A room with chairs in rows, in which a faculty meeting is taking place. Stick figures are scattered throughout, with one twisting and turning her head in an attempt to speech read what is being said by people in all corners of the room.

We were 15-20 faculty seated in a classroom meant for over 40, with everybody seemingly intent in maximizing their distance from all others. After an hour of feeling like a bobblehead as I desperately twisted my neck trying to speech read my department chair in front and my colleagues in all corners of the room, I came to three conclusions:

1. Faculty (who would have thought!) are just like undergrads, and will beeline for chairs in the last rows of a room

2. Important stuff got discussed in faculty meetings (I think I caught some words that sounded like budgets and curriculum…)

3. I was dead meat, because I could not follow anything that was being said

So I went home and cried. My first year as an assistant professor, I cried after every single faculty meeting. Granted, we didn’t have that many faculty meetings back then, but enough to confirm my deep-rooted fear that I was certainly not going to survive this career path. It was clear to me in my first year that faculty meetings were whipping me soundly; if I were keeping score I would call it: Faculty Meetings 1–Ana 0.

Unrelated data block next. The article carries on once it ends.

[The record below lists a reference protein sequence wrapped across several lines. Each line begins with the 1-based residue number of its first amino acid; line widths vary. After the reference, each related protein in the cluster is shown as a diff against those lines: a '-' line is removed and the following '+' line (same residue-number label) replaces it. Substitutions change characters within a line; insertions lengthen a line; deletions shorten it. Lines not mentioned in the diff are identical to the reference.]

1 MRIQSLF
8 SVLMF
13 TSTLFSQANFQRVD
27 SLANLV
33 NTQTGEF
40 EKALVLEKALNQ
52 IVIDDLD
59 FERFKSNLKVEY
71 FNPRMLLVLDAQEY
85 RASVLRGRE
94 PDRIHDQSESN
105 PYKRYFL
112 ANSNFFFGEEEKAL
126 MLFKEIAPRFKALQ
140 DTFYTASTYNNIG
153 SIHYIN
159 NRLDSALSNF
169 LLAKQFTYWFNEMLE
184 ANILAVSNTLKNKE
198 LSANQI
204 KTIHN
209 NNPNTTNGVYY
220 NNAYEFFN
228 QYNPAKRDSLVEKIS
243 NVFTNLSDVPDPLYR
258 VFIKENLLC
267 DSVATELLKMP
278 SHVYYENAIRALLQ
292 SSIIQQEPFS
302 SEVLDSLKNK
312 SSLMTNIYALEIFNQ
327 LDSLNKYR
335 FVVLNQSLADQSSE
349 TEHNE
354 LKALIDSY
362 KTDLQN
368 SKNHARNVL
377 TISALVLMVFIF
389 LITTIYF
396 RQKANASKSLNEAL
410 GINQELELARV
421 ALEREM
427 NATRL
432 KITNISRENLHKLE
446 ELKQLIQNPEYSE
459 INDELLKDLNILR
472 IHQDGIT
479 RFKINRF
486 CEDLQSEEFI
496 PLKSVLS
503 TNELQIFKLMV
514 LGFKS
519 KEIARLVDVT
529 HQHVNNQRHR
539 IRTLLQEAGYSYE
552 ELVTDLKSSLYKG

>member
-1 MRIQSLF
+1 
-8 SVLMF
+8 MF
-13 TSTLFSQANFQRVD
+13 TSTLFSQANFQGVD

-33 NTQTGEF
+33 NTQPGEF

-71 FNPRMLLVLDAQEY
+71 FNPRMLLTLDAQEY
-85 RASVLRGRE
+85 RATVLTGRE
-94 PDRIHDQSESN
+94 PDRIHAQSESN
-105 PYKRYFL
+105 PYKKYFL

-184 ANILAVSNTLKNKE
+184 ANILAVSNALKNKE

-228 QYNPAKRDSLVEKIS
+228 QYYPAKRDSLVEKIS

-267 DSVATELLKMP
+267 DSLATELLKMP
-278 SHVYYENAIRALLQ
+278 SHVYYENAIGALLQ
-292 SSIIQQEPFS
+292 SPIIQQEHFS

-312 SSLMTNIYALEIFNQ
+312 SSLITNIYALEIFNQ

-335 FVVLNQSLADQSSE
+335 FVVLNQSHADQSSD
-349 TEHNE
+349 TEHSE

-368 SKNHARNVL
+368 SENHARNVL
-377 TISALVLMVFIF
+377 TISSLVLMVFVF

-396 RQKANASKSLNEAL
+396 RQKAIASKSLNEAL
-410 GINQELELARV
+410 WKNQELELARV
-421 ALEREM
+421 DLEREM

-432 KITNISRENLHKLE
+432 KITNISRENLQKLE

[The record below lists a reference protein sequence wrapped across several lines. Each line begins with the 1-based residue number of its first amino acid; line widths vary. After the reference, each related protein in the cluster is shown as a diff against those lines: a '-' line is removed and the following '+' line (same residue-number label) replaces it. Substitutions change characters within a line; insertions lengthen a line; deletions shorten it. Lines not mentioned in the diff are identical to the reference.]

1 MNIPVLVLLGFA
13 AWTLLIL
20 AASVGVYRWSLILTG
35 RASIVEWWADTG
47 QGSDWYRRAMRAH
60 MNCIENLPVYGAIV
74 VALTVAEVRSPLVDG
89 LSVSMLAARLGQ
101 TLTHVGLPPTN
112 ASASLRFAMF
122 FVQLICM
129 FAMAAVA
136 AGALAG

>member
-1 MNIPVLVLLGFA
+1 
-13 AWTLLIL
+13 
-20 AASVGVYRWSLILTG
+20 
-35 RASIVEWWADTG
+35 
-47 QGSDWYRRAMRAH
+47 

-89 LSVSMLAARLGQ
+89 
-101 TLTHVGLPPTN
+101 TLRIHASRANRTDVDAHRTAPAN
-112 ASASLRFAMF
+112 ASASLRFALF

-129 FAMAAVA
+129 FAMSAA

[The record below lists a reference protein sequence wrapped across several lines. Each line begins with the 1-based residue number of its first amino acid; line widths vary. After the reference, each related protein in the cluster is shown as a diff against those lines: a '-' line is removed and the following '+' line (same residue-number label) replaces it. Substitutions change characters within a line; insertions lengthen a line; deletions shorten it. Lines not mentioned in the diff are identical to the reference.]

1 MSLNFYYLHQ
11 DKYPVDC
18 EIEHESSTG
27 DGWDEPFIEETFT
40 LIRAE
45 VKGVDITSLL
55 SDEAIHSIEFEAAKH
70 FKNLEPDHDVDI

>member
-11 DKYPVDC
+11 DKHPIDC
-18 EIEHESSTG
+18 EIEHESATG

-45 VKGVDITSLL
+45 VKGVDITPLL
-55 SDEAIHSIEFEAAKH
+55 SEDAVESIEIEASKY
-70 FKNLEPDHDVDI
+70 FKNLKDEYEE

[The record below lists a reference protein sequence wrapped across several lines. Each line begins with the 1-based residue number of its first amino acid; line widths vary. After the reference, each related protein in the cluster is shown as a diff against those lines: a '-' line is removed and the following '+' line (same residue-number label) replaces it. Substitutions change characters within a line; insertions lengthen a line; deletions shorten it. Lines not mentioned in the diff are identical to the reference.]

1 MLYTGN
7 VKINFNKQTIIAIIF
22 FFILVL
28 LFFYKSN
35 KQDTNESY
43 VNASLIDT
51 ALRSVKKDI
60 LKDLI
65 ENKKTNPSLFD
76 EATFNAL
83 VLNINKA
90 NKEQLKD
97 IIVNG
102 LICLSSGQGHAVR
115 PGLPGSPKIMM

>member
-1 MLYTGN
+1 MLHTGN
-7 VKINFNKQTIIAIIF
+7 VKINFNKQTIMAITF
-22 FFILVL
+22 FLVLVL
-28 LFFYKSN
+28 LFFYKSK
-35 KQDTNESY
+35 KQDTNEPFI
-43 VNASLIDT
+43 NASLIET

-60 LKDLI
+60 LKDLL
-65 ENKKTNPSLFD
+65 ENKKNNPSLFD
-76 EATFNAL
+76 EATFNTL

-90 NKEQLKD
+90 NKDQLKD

Of course the obvious thing to do would have been to ask my department chair to change the setup of the faculty meetings. After all, my colleagues knew I was hard of hearing and relied on hearing aids for communication. But I was terrified that if my department caught whiff of how much I struggled to hear, this would sow doubts about my competence as a teacher and doom my tenure prospects. Besides, although I had a long history of self-reliance, I had zero experience in self-advocacy. Among my many thoughts were “What in the world falls under the ‘reasonable’ umbrella in reasonable accommodation?” and “oh, wait, I’m not a US citizen, does the ADA [American with Disabilities Act] even cover me?” (I still don’t know the answer to this one).

Towards the end of the academic year I found some courage to request CART (Communication Active Real Time Translation) for a final retreat-style faculty meeting. The captionists were to sit next to me and type out all discussions. My chair knew about the CART, but I (foolishly) didn’t alert the faculty. At the beginning of the meeting, a colleague expressed discomfort about the presence of unknown people in the room (the captionists). Though an explanation brought a quick apology, I felt marked. Added to the captioning time lag that at times jarred with what I could hear, I scored another loss: Faculty Meetings 2–Ana 0.

A transmitter with an omnidirectional microphone placed on a table.